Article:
Samuel Palmer


This remarkable depiction of an ancient oak on an estate in Kent resulted from a commission from Palmer’s mentor, the artist John Linnell. Palmer approached the oak in distinctly anthropomorphic terms. His spirited pen work captured what he described in a letter as the tree’s “muscular belly and shoulders; the twisted sinews”—from the dense textures of bark and knots to the exuberant curves of the branches. Dots of opaque watercolor, so thick they project from the sheet, lend an unearthly glow.

Samuel Palmer
British; 1805–1881
Oak Tree and Beech, Lullingstone Park, ca. 1828
Pen and brown ink, graphite, watercolor, opaque watercolor, and gum glaze on gray paper


Jennifer Tonkovich, the Eugene and Clare Thaw Curator of Drawings and Prints, the Morgan Library and Museum, Drawn to Greatness: Master Drawings from the Thaw Collection.

This study of a massive oak with a cluster of flowering beech trees to the left set a record price for a drawing by the artist when Gene Thaw purchased it at auction in 2000. It is one of the finest drawings by Samuel Palmer from the most innovative period of his career. In 1824, Palmer met the great poet and seer William Blake and was deeply inspired by his example. Leaving London, Palmer settled in the village of Shoreham in Kent and spent the next 10 years making landscape drawings that are renowned for their visionary qualities.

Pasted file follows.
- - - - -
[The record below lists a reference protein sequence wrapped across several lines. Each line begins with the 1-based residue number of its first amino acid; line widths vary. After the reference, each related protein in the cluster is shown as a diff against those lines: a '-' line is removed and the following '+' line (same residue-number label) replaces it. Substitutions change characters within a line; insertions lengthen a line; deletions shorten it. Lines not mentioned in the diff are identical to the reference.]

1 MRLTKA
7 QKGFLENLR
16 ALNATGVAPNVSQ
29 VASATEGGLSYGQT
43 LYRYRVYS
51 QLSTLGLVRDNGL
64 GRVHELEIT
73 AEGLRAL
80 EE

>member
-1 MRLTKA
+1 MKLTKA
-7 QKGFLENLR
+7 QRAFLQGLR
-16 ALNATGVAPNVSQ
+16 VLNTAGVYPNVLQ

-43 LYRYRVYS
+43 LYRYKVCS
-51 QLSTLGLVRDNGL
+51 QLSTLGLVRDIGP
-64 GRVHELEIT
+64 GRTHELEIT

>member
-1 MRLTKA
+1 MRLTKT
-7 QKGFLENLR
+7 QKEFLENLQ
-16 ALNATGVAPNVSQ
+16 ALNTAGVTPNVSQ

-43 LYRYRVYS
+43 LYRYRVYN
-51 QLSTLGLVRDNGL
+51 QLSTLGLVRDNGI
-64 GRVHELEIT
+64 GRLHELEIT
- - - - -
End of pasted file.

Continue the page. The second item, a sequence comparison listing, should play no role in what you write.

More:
This boldly drawn sheet with its shimmering swirls of graphite and richly impastoed touches of orange and yellow paint on the horizon was one of three commissioned by Palmer's father-in-law and patron, John Linnell. Palmer executed them in Lullingstone Park, a park venerated for its ancient oaks and old-growth forest.

Impressed by Palmer's drawings, Linnell tried to convince the artist that he could earn 1000 pounds a year making drawings of the landscape, but despite Palmer's straightened financial circumstances, he was stalwart against wasting his God-given talent churning out works. As he wrote to a friend, "I will not sell away His gift of art for money. No, not for fame neither." Sheets such as this, where drawing becomes nearly a devotional act for Palmer as he evokes the beauty and glory of creation, are why we think of the artist's Shoreham works as the pinnacle of his career and why he's celebrated as a visionary.